26. A method as claimed in claim 25 wherein the tubing string is used in combination with the at least one radial passage in the fracturing head to pump down well stimulation fluids into the well.

27. A method as claimed in claim 21 wherein the tubing string is used as a well evacuation string in the event of a screen-out, whereby fluids are pumped down an annulus of the well and exit the well via the tubing string to clean out the wellafter the screen-out.

28. A method as claimed in claim 21 wherein the tubing string is used to pump down a first fluid that is different than a second fluid pumped down an annulus defined between the tubing string and the casing using the at least one radial passagein the fracturing head so that the first and second fluids only co-mingle when they are mixed in the well.

29. A method as claimed in claim 21 wherein the tubing string is used to spot acid in the well, method further comprising steps of: setting a first plug in the well below a lower end of the tubing string, if required, to define a lower limit ofan area to be acidized; and pumping a predetermined quantity of acid down the tubing string to treat a portion of the wellbore above the plug.

30. A method as claimed in claim 29 wherein a second plug is set in an area above the first plug to define the area to be acidized and acid is pumped under pressure through the tubing string into the area to be acidized.

31. A method of running a tubing string into or out a wellbore of a well while protecting a first blowout preventer on a wellhead of the well from exposure to fluid pressure as well as to abrasive and corrosive fluids during a well treatment tostimulate production, comprising steps of: a) mounting to the wellhead a base member of an apparatus for protecting the blowout preventer from exposure to fluid pressure as well as to abrasive and corrosive fluids during the well treatment to stimulateproduction, the apparatus comprising a mandrel having a mandrel top end and a mandrel bottom end that includes an annular sealing assembly, a fracturing head mounted to the mandrel top end, the fracturing head having an axial passage in fluidcommunication with the mandrel and at least one radial passage in fluid communication with the axial passage; b) closing at least one second blowout preventer which is mounted to an adapter flange mounted to a top of the fracturing head; c) opening thefirst blowout preventer; d) lowering the fracturing head to stroke the mandrel bottom end down through the wellhead into a casing of the well until the mandrel is in an operative position in which the fracturing head rests against the base member andthe annular sealing assembly is in fluid sealing engagement with an inner wall of the casing of the well; e) locking the mandrel in the operative position to prevent the mandrel from upward movement induced by fluid pressure in the well; and f) runningthe tubing string into or out of the well through the at least one second blowout preventer.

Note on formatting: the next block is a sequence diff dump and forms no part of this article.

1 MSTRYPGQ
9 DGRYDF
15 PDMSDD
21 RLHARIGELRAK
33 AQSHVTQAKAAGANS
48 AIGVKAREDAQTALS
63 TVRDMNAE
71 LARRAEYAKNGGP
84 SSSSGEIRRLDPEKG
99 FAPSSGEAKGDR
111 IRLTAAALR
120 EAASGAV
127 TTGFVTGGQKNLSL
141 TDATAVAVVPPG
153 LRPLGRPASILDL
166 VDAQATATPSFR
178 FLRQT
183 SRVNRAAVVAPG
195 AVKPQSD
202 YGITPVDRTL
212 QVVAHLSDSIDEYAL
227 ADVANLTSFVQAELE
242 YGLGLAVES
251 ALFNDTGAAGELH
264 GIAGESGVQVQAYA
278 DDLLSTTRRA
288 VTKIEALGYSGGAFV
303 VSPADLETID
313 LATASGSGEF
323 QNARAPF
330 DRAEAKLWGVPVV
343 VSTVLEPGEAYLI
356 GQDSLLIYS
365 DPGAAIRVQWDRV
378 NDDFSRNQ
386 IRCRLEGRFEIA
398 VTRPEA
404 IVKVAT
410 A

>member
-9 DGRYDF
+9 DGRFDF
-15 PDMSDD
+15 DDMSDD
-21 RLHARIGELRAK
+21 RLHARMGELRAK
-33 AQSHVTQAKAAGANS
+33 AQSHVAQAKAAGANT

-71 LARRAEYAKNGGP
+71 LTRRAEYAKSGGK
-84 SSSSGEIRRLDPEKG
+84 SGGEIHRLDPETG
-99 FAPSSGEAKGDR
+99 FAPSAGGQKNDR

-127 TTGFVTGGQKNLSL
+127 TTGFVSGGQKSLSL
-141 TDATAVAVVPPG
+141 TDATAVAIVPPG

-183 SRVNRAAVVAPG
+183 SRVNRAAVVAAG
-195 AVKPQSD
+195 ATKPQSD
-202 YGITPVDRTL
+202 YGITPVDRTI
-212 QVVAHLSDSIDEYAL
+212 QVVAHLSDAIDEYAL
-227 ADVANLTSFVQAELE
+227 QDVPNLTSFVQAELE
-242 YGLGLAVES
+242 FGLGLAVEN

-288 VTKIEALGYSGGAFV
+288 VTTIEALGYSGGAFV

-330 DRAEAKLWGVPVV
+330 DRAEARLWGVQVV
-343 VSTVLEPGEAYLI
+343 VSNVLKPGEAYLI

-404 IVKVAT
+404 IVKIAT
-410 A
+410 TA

32. The method as claimed in claim 31 wherein the tubing string is a coil tubing string.

33. A method as claimed in claim 32 wherein after step (b) and prior to step (c) fluid pressure is equalized across the first blowout preventer.

34. A method as claimed in claim 31 wherein the tubing string is used during the well stimulation treatment as a dead string.

35. A method as claimed in claim 31 wherein the tubing string is used during the well stimulation treatment to pump down well stimulation fluids into the well.

36. A method as claimed in claim 35 wherein the tubing string is used in combination with the at least one radial passage in the fracturing head to pump down well stimulation fluids into the well.

37. A method as claimed in claim 31 wherein the tubing string is used as a well evacuation string in case of a screen-out, whereby fluids are pumped down an annulus of the well and exit the well via the tubing string to clean out the well afterthe screen-out.

38. A method as claimed in claim 31 wherein the tubing string is used to pump down a first fluid that is different than a second fluid pumped down an annulus defined between the tubing string and the casing using the at least one radial passagein the fracturing head, so that the first and second fluids only co-mingle when they are mixed in the well.